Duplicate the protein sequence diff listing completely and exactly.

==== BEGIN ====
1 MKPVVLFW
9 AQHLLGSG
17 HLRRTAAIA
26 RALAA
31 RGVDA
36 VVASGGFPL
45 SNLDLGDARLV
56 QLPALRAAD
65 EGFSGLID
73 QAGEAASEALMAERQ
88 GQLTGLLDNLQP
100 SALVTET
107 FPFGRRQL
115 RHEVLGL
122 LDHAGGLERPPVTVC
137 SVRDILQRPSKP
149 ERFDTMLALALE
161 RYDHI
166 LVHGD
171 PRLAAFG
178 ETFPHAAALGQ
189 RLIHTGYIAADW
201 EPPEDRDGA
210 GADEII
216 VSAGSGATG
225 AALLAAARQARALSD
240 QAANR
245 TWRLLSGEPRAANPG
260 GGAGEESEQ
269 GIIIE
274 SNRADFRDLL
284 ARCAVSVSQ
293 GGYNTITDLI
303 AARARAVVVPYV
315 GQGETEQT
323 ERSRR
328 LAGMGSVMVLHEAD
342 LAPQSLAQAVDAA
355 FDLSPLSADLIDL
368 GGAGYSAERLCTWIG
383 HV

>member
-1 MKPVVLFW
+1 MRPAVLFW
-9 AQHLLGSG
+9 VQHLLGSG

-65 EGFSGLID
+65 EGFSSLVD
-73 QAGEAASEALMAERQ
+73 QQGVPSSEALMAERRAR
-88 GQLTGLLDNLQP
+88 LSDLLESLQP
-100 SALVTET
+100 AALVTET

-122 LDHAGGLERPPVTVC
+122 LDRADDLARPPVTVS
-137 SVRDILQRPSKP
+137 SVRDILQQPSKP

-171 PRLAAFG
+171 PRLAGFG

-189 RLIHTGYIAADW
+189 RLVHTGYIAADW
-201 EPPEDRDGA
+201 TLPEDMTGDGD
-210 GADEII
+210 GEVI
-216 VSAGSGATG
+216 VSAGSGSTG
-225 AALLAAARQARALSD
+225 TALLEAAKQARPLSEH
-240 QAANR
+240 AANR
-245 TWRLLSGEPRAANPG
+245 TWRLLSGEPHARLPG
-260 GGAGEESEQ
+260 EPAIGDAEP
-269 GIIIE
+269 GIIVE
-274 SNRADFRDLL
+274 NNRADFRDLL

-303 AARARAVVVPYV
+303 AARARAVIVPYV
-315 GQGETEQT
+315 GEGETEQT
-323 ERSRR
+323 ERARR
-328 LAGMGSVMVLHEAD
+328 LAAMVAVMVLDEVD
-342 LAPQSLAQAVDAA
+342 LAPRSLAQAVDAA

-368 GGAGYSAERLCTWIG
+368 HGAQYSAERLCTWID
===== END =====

1 MKPVVLFW
9 AQHLLGSG
17 HLRRTAAIA
26 RALAA
31 RGVDA
36 VVASGGFPL
45 SNLDLGDARLV
56 QLPALRAAD
65 EGFSGLID
73 QAGEAASEALMAERQ
88 GQLTGLLDNLQP
100 SALVTET
107 FPFGRRQL
115 RHEVLGL
122 LDHAGGLERPPVTVC
137 SVRDILQRPSKP
149 ERFDTMLALALE
161 RYDHI
166 LVHGD
171 PRLAAFG
178 ETFPHAAALGQ
189 RLIHTGYIAADW
201 EPPEDRDGA
210 GADEII
216 VSAGSGATG
225 AALLAAARQARALSD
240 QAANR
245 TWRLLSGEPRAANPG
260 GGAGEESEQ
269 GIIIE
274 SNRADFRDLL
284 ARCAVSVSQ
293 GGYNTITDLI
303 AARARAVVVPYV
315 GQGETEQT
323 ERSRR
328 LAGMGSVMVLHEAD
342 LAPQSLAQAVDAA
355 FDLSPLSADLIDL
368 GGAGYSAERLCTWIG
383 HV

>member
-1 MKPVVLFW
+1 MRPAVLFW
-9 AQHLLGSG
+9 VQHLLGSG

-65 EGFSGLID
+65 EGFSSLVD
-73 QAGEAASEALMAERQ
+73 QQGVPSSEALMAERRAR
-88 GQLTGLLDNLQP
+88 LSDLLESLQP
-100 SALVTET
+100 AALVTET

-122 LDHAGGLERPPVTVC
+122 LDRADDLARPPVTVS
-137 SVRDILQRPSKP
+137 SVRDILQQPSKP

-171 PRLAAFG
+171 PRLAGFG

-189 RLIHTGYIAADW
+189 RLVHTGYIAADW
-201 EPPEDRDGA
+201 TLPEDMTGDGD
-210 GADEII
+210 GEVI
-216 VSAGSGATG
+216 VSAGSGSTG
-225 AALLAAARQARALSD
+225 TALLEAAKQARPLSEH
-240 QAANR
+240 AANR
-245 TWRLLSGEPRAANPG
+245 TWRLLSGEPHARLPG
-260 GGAGEESEQ
+260 EPAIGDAEP
-269 GIIIE
+269 GIIVE
-274 SNRADFRDLL
+274 NNRADFRDLL

-303 AARARAVVVPYV
+303 AARARAVIVPYV
-315 GQGETEQT
+315 GEGETEQT
-323 ERSRR
+323 ERARR
-328 LAGMGSVMVLHEAD
+328 LAAMVAVMVLDEVD
-342 LAPQSLAQAVDAA
+342 LAPRSLAQAVDAA

-368 GGAGYSAERLCTWIG
+368 HGAQYSAERLCTWID